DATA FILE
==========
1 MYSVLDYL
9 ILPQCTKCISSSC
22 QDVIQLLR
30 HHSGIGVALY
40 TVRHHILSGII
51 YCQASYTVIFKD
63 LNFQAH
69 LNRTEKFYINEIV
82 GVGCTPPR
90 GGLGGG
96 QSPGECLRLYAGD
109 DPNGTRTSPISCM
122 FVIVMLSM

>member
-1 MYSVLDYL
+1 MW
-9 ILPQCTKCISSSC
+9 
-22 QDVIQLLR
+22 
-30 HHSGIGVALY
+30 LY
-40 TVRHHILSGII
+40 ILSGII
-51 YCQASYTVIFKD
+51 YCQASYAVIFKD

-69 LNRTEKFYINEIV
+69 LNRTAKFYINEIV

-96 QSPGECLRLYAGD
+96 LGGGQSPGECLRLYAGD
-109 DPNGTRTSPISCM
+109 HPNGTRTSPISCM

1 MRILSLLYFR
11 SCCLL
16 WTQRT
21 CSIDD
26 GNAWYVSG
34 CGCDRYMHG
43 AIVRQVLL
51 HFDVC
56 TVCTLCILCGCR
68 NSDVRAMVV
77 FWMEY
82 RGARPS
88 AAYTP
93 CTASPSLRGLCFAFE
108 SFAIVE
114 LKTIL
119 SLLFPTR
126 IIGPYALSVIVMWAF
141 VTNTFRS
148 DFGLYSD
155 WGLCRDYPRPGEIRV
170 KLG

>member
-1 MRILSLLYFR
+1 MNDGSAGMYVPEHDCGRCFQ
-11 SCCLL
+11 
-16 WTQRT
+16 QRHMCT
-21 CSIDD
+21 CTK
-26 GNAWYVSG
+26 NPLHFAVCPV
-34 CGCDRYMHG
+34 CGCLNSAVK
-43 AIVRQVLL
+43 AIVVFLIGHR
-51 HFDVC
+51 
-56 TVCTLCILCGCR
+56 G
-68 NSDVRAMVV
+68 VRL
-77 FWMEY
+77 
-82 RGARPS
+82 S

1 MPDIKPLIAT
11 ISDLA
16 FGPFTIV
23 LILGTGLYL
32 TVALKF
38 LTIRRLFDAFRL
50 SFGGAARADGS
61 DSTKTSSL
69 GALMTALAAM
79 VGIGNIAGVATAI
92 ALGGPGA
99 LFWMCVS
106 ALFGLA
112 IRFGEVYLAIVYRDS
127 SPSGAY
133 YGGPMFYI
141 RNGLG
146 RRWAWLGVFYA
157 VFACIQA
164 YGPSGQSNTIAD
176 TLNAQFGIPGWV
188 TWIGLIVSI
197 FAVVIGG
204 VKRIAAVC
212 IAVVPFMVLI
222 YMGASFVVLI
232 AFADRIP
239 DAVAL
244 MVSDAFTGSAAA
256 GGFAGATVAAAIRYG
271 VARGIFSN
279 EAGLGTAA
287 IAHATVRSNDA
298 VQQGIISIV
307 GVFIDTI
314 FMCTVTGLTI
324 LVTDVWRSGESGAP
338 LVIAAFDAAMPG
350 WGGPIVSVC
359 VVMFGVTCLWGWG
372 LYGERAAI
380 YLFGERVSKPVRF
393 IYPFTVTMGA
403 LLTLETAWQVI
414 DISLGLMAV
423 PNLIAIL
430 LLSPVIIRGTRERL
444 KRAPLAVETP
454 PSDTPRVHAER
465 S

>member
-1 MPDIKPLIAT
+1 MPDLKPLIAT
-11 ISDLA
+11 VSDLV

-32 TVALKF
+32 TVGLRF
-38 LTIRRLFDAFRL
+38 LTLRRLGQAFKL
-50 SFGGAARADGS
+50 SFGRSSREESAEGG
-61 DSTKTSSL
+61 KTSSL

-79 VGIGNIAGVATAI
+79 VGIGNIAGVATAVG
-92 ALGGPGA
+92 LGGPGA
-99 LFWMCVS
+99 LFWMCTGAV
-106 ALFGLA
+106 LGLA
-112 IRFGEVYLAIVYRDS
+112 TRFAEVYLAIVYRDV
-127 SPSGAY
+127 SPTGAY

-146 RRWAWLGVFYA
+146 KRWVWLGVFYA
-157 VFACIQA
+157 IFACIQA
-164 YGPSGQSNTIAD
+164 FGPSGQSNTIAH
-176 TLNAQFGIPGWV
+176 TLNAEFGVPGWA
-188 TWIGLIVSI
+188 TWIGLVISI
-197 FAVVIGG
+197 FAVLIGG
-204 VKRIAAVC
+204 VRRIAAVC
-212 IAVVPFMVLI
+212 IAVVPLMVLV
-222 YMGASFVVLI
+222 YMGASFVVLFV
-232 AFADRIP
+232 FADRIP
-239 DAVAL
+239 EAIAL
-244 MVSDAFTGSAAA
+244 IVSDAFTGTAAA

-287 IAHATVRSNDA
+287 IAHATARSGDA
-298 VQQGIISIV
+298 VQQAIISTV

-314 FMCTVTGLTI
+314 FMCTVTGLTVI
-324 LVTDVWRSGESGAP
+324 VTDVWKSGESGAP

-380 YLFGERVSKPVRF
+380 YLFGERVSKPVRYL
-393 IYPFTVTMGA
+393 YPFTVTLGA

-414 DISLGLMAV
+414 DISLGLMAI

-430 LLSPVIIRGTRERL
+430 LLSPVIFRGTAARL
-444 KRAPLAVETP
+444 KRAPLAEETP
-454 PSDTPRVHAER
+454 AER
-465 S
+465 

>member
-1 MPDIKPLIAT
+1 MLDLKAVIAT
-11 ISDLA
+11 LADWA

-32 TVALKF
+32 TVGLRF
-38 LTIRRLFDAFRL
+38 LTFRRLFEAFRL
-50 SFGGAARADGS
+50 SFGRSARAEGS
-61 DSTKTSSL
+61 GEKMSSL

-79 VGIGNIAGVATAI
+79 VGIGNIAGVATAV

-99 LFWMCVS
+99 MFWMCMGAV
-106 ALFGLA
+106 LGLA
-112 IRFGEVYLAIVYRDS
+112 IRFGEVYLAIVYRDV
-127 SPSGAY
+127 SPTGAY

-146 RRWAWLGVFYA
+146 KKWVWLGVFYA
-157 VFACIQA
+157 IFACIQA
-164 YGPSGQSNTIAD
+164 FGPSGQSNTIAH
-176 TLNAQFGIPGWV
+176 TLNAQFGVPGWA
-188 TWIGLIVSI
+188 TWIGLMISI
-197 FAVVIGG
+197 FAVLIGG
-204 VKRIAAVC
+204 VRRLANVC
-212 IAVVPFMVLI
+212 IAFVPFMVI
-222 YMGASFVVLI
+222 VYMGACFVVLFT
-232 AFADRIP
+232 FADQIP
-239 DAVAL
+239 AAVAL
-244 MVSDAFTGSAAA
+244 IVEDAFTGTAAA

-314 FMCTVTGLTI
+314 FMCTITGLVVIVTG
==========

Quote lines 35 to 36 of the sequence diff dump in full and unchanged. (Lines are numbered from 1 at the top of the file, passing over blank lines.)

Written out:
16 WTQRT
21 CSIDD